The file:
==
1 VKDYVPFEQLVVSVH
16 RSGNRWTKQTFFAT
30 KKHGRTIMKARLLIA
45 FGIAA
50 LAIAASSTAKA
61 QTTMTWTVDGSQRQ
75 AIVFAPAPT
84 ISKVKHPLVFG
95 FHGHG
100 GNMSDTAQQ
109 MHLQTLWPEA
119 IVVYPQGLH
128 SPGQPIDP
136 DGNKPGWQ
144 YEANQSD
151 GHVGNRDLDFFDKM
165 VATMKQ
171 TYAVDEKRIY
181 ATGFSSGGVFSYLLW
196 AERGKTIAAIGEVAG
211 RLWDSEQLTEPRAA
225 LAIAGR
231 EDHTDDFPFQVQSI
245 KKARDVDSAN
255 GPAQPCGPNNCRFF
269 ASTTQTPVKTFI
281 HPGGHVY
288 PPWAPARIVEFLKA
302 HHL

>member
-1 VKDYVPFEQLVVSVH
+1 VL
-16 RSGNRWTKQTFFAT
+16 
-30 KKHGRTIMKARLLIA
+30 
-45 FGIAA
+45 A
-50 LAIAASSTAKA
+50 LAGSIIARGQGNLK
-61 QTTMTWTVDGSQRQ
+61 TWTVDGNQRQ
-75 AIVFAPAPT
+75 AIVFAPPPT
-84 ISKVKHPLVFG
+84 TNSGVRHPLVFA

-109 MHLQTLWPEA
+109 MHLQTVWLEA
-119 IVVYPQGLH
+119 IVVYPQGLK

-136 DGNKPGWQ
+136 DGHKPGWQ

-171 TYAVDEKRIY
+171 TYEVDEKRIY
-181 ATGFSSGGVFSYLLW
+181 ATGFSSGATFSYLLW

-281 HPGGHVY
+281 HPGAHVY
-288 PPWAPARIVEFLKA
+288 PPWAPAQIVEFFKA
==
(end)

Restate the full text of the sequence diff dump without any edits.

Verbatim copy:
1 VKDYVPFEQLVVSVH
16 RSGNRWTKQTFFAT
30 KKHGRTIMKARLLIA
45 FGIAA
50 LAIAASSTAKA
61 QTTMTWTVDGSQRQ
75 AIVFAPAPT
84 ISKVKHPLVFG
95 FHGHG
100 GNMSDTAQQ
109 MHLQTLWPEA
119 IVVYPQGLH
128 SPGQPIDP
136 DGNKPGWQ
144 YEANQSD
151 GHVGNRDLDFFDKM
165 VATMKQ
171 TYAVDEKRIY
181 ATGFSSGGVFSYLLW
196 AERGKTIAAIGEVAG
211 RLWDSEQLTEPRAA
225 LAIAGR
231 EDHTDDFPFQVQSI
245 KKARDVDSAN
255 GPAQPCGPNNCRFF
269 ASTTQTPVKTFI
281 HPGGHVY
288 PPWAPARIVEFLKA
302 HHL

>member
-1 VKDYVPFEQLVVSVH
+1 VL
-16 RSGNRWTKQTFFAT
+16 
-30 KKHGRTIMKARLLIA
+30 
-45 FGIAA
+45 A
-50 LAIAASSTAKA
+50 LAGSIIARGQGNLK
-61 QTTMTWTVDGSQRQ
+61 TWTVDGNQRQ
-75 AIVFAPAPT
+75 AIVFAPPPT
-84 ISKVKHPLVFG
+84 TNSGVRHPLVFA

-109 MHLQTLWPEA
+109 MHLQTVWLEA
-119 IVVYPQGLH
+119 IVVYPQGLK

-136 DGNKPGWQ
+136 DGHKPGWQ

-171 TYAVDEKRIY
+171 TYEVDEKRIY
-181 ATGFSSGGVFSYLLW
+181 ATGFSSGATFSYLLW

-281 HPGGHVY
+281 HPGAHVY
-288 PPWAPARIVEFLKA
+288 PPWAPAQIVEFFKA